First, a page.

The Call

2013 - 94 minutes

Rated: R

Directed by: Brad Anderson

Written by: Richard D'Ovidio

Starring: Halle Berry, Abigail Breslin, Morris Chestnut, Michael Eklund,

Michael Imperioli


Brad Anderson has helmed effective and atmospheric thrillers including The Machinist and Transsiberian and, though largely homogenized and polished up a bit more, The Call mostly works for three-fourths of its runtime. Despite Halle Berry’s hair.


The premise is simple and accessible and is treated as such with an exciting B-movie sensibility. Seasoned 911 operator Jordan Turner (Berry) takes calls that range from multiple stabbings to unwanted bats flying around someone’s house. Amid the sometimes serious, sometimes ridiculous chatter one night comes a frantic call from teenager Leah who has a prowler at her door. Officers are several minutes away and Jordan attempts to talk Leah through the situation until a clever plan they follow is undermined by a mistake from Jordan and things don’t end well. (Side note: I think we need to place a moratorium on the scared, whimpering girl staring at the camera being pulled suddenly away by the bad guy.)  


Six months later, Jordan is no longer taking calls but training newbies on the ways of “The Hive,” as they call their command center. This also gives filmmakers a clunky way to shoehorn in a bunch of exposition and information about emergency services to spout directly to the audience. Things like how rainy days are when they get the suicide calls. And calls are slow on Saturday mornings because people are recovering from Friday night. “What happens on Friday night?” one of the trainees conveniently asks. Answer: “All hell breaks loose.”


Meanwhile at a local mall, teenager Casey Wilson (Abigail Breslin) and her friend are finishing up a day of shopping and gossip. The friend runs off leaving Casey alone and it’s not long before she’s abducted and in the trunk of a kidnapper’s car.


We all know what’s coming next. Casey places a 911 call and Jordan gets back into the fray to talk her through the ordeal. And though we’re not told immediately, we also know, of course, this kidnapper will eventually be revealed to be the same man from six months prior.


All we can ask at this point is to be taken on a ride that feels plausible. And for the most part, it does. There’s a reason the kidnapper doesn’t take the phone Casey has. There’s a reason emergency services can’t track it. The actions taken by Jordan and Casey as they build their phone relationship all seem reasonable. They try things to bring attention to what’s going on cleverly and there wasn’t an instance where I was thinking they were being senseless. The only moment of plausibility pause in the first two acts is the inquisitive citizen played by Michael Imperioli. It seems like he has every chance to piece together what is happening, but then again if you saw paint dripping from someone’s broken taillight would your first assumption be that someone was trapped inside the trunk? Maybe not.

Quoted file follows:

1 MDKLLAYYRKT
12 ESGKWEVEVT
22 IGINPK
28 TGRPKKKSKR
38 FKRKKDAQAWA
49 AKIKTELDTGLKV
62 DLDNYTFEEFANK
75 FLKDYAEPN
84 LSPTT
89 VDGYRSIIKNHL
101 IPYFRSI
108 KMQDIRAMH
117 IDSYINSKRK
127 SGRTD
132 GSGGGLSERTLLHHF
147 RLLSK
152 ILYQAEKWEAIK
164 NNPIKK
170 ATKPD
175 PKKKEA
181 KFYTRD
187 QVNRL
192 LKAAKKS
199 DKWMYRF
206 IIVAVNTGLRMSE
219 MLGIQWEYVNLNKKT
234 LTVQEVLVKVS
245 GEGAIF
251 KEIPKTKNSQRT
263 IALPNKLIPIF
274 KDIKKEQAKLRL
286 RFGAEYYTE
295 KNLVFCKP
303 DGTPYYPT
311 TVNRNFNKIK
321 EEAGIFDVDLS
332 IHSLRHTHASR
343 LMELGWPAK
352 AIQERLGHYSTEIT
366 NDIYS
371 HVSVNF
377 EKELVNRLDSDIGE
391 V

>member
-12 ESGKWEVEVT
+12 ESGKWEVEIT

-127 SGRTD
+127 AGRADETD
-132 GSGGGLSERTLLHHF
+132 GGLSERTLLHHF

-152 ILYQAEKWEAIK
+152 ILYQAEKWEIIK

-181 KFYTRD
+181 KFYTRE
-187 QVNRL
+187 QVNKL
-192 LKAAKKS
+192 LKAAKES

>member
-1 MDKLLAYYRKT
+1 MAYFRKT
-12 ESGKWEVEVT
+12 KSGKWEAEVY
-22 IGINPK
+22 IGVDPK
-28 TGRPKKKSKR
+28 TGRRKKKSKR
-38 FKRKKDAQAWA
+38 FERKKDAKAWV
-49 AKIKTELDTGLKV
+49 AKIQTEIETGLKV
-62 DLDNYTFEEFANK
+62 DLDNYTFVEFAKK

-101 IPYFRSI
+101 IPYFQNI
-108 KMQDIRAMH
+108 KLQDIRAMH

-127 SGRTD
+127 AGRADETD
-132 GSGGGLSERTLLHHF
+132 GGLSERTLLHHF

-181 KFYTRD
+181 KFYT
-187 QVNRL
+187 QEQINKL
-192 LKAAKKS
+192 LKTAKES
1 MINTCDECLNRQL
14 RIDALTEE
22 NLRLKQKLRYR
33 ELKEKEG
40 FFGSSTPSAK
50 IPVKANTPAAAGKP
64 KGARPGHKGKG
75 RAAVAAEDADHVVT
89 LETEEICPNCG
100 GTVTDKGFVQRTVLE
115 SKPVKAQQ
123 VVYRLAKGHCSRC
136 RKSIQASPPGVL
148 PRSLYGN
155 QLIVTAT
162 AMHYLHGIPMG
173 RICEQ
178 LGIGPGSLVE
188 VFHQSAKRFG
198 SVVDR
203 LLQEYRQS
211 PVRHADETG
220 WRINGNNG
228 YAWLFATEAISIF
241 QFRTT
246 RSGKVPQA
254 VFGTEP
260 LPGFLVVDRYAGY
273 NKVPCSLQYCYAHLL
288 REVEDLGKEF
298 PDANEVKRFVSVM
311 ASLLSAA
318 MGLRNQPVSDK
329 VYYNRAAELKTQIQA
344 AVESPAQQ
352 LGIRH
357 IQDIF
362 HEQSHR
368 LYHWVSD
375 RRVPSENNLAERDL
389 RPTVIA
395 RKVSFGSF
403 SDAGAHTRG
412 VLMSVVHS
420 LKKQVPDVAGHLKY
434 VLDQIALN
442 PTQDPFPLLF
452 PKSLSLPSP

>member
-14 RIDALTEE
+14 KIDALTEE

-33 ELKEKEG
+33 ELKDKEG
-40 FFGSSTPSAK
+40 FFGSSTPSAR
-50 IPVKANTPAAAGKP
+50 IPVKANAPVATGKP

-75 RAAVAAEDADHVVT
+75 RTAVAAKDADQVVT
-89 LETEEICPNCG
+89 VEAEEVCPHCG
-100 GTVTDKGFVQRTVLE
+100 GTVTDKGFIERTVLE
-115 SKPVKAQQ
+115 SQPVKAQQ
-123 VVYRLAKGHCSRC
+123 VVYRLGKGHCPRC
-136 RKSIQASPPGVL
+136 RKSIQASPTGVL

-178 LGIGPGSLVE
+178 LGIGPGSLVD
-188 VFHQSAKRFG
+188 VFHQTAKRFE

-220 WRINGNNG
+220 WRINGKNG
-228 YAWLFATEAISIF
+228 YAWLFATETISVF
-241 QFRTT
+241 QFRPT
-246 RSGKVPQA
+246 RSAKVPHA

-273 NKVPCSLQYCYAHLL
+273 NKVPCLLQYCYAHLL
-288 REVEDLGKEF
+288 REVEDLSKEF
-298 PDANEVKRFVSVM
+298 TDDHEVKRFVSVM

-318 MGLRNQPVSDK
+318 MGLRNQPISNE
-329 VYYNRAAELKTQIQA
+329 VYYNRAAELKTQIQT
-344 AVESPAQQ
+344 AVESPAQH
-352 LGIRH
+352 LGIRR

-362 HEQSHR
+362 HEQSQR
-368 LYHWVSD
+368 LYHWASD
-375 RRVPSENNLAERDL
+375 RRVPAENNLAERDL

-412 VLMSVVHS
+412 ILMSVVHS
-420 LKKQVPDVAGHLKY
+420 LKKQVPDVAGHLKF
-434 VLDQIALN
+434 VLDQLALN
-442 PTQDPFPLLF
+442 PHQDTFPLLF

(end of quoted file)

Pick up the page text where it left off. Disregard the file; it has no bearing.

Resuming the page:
It’s at this stage when more begins to be revealed about the kidnapper. He began a faceless, mysterious archetype but we see his desperation with his interactions with Imperioli’s character and an unfortunate gas station attendant. The authorities are also piecing things together and logically discover who this guy is.


The kidnapper and his story are another thing that works in The Call. He doesn’t give a grandiose speech about why he does what he does. His story is shown, not told. Cops (including one played by Morris Chestnut, who is, or was, in a relationship with Jordan…I think?) descend upon his quiet suburban home where we see a supportive wife who doesn’t believe her husband “could do something like this,” and their two young kids. We also see glimpses into his past – again, shown and implied.

Then we arrive at the third act where things go off the rails a bit. The call is disconnected, the kidnapper appears to have slipped through the fingers of the authorities and Casey seems doomed. That is, until Jordan decides to take action herself and drive to a location that was deemed a false lead. The cops are also looking, but you can probably image which of the two happen upon the man and the girl.


It’s here where we get the dreaded “no signal available” for the first time and the first real questionable actions taken by the characters. And those actions continue pretty much from this point to the end. What was an effective little thriller with characters we were rooting for against a disturbed, damaged and deranged man suddenly turns into a morally ambiguous revenge tale. While this gets the adrenaline pumping a bit and elicited some cheers from the audience I saw the film with, after the cut to black that immediate rush was gone and I was left a little wanting.

Around the Web:

Search BlakeCrane.com:

Loading

Connect with Blake:

Email
Twiiter
Facebook
Letterboxd